The UK formally leaves the European Union at 11pm tonight, at which point it will instantly enter into an 11-month transition period and that means the UK will continue to abide by EU rules and pay money to the EU27.
But while most things will remain the same in the short-term, there will be some changes, including no more UK MEPs, no UK presence at EU summits, blue passports will be making a return by replacing the existing burgundy passports, a commemorative 50p Brexit coin will be introduced, while the Department for Exiting the European Union, set up by former Prime Minister Theresa May in 2016, will cease to exist.
Andy Foote, director, SevenCapital, commented: “The UK and the world will be waiting with bated breath for the clock to strike.
“Die hard Brexiteers will be preparing to celebrate the beginning of a new dawn and what happens from here, which, let’s be honest, no one is quite sure of yet.
“The question for the property market, and indeed crucially the financial markets, is will we see a post-Brexit bounce?”
There are genuine signs of optimism in the housing market at the moment, with evidence of a sudden uplift in buyer demand now the general election is over.
According to Rightmove, demand across the UK from prospective buyers increased by 28% in the four days after the election compared to the same four days in 2018, with the biggest jump recorded in London, up 54% year-on-year.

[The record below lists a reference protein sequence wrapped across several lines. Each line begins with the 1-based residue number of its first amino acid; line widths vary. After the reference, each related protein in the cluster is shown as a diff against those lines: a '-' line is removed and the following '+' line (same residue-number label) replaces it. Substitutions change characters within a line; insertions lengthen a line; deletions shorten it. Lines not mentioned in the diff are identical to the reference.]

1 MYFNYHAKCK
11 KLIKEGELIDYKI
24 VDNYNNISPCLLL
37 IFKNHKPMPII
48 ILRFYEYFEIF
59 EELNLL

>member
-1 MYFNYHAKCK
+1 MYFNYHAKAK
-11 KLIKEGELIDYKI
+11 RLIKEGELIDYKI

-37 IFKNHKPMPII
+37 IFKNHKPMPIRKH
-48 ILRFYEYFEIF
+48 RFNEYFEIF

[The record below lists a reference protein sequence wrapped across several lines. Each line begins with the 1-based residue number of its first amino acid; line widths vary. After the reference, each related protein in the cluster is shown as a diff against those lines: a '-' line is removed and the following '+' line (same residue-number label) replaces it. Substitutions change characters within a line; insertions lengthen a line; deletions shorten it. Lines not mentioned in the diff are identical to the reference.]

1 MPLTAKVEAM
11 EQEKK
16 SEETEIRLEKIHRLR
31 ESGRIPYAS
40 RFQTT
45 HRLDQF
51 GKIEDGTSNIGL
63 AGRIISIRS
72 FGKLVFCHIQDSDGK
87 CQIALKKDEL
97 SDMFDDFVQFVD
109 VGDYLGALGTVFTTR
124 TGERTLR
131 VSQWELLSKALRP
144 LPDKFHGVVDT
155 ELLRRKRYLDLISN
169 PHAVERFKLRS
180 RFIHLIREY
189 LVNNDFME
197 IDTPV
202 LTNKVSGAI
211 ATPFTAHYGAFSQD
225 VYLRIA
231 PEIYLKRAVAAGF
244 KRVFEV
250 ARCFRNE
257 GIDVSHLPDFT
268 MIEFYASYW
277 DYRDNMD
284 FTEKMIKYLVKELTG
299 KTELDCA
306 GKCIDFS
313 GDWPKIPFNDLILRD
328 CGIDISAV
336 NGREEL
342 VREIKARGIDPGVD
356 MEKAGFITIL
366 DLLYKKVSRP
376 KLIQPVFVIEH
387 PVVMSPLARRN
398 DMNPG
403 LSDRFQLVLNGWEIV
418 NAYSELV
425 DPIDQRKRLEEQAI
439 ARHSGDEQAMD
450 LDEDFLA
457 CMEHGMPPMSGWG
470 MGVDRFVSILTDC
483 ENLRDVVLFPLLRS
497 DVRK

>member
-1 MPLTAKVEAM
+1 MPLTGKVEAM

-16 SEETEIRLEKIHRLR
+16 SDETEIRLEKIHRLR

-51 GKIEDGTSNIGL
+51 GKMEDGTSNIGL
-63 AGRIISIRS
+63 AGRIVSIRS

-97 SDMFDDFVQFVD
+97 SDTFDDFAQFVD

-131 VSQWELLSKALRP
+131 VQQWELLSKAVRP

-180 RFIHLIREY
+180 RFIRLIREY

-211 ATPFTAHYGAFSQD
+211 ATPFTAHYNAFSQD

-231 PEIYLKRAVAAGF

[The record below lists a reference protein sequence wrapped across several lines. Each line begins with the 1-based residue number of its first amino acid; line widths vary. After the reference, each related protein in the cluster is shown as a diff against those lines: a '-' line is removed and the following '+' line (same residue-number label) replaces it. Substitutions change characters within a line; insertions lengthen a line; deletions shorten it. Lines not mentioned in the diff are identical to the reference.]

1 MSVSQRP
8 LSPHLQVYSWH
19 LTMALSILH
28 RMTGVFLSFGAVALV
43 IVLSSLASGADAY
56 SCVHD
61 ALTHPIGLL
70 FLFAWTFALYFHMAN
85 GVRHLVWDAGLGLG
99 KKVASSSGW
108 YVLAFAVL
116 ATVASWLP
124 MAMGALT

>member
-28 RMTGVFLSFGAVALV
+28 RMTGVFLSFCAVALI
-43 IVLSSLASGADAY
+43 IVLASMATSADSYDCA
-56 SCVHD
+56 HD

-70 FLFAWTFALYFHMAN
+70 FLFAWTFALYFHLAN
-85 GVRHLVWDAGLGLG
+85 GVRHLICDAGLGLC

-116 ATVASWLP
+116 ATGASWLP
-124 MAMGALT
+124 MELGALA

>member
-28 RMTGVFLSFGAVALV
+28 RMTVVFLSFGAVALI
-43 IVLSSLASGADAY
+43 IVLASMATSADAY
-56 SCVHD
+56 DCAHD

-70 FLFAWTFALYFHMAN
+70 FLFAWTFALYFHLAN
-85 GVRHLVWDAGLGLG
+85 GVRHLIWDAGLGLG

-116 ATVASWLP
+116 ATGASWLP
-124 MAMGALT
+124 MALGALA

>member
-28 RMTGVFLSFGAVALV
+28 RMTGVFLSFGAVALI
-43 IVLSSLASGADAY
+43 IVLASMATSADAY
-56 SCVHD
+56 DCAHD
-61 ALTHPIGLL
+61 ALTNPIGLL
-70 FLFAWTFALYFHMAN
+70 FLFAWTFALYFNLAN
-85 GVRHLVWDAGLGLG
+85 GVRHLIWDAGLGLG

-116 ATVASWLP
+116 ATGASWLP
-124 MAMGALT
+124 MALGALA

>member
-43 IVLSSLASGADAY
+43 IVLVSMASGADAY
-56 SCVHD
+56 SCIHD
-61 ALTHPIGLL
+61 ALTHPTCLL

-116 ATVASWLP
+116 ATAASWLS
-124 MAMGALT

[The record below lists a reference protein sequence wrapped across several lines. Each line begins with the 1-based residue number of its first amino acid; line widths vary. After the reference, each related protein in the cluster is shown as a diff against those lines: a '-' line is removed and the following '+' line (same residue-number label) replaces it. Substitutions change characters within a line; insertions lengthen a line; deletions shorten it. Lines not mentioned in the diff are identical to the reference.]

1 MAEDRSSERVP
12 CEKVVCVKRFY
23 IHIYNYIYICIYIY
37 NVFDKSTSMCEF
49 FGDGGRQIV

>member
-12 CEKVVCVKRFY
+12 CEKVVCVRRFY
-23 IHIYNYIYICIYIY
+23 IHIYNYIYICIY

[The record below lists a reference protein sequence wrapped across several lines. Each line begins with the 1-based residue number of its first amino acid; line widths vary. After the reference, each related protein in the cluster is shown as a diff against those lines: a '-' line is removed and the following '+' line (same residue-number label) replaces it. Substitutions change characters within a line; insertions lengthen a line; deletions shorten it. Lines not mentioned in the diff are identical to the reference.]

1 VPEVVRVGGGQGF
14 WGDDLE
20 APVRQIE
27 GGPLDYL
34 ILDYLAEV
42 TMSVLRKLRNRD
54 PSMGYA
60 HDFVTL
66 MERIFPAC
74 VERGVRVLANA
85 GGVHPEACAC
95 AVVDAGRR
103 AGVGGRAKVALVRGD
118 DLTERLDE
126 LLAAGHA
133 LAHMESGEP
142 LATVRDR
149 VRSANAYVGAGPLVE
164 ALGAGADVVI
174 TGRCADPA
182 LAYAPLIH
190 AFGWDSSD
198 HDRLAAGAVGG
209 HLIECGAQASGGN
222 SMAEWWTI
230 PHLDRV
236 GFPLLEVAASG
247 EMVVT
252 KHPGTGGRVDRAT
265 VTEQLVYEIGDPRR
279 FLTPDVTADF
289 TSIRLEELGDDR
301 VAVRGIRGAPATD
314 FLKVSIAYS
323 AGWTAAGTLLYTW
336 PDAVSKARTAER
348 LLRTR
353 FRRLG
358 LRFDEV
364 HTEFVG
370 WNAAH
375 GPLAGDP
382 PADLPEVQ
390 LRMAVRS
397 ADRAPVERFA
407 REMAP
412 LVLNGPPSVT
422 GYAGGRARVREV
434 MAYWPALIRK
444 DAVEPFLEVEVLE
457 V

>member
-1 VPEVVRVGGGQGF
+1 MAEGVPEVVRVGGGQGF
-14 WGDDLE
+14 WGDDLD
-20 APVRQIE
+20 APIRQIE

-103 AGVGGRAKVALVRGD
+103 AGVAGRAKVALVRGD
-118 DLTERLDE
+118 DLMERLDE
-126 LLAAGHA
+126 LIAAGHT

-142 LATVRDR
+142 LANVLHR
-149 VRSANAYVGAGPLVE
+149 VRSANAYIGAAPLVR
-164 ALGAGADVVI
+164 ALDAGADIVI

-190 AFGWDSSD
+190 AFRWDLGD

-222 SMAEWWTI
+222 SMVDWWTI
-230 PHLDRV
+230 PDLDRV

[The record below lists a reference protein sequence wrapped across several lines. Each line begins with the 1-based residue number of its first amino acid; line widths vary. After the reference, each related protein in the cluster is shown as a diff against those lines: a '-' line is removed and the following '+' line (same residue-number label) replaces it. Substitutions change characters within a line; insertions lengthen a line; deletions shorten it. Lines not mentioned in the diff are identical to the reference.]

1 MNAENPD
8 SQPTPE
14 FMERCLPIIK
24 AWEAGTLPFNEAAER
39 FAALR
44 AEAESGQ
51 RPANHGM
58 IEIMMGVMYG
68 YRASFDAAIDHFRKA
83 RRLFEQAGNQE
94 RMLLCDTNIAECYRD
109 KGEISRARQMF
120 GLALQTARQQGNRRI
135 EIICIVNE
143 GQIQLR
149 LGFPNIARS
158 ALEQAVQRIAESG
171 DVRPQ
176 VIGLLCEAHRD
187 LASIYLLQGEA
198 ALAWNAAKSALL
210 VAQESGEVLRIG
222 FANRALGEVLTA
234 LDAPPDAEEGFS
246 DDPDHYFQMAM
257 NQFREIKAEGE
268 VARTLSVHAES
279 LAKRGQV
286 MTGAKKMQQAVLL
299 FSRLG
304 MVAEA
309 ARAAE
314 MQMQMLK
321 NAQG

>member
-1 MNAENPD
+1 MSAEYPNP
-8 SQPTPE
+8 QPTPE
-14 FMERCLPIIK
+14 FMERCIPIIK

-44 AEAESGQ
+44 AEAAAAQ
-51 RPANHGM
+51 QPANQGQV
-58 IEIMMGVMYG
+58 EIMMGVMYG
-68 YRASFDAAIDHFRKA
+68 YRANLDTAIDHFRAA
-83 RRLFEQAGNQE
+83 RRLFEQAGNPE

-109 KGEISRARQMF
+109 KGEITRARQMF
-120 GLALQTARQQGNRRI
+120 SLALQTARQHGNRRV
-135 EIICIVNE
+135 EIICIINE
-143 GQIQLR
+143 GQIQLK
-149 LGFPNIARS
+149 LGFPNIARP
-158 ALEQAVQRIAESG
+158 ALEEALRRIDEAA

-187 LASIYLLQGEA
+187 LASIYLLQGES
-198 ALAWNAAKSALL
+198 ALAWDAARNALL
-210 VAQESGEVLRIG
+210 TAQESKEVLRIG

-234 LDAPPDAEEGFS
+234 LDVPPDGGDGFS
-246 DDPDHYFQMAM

Many analysts forecast that there will be growth in 2020, owed in part to what some are describing as a ‘Boris bounce’ in the economy, and thus a healthier housing market, as we break away from political ambiguity. Although it remains to be seen if this potential boost in the market is likely to be short-lived.
Foote continued: “With the general consensus appearing to be a desire to make Brexit work, we can likely expect an uplift and return to ‘business as usual’ – in comparison to a more hesitant marketplace over previous months.
“How long this uplift will continue however will hinge on the next steps within the transition period. It is perhaps the summit in June where Britain and the EU will come together to review progress of negotiations so far and whether all deals will be reached in time to begin on January 1st 2021, which will be most telling of all.
“We watch this space in anticipation.
“In the meantime, what is apparent and is important to take note of, particularly for property investors and buyers wondering whether to buy now or wait, is that whilst we’re in this period of uncertainty, house prices are still growing – however slow they might seem. This is the market simply saying it wants to move, but “let’s just hang fire for a moment whilst we find out what is happening”; It’s potentially an opportunity for the less risk-averse to invest or buy before the bounce and wait for the market to return to higher growth again.”
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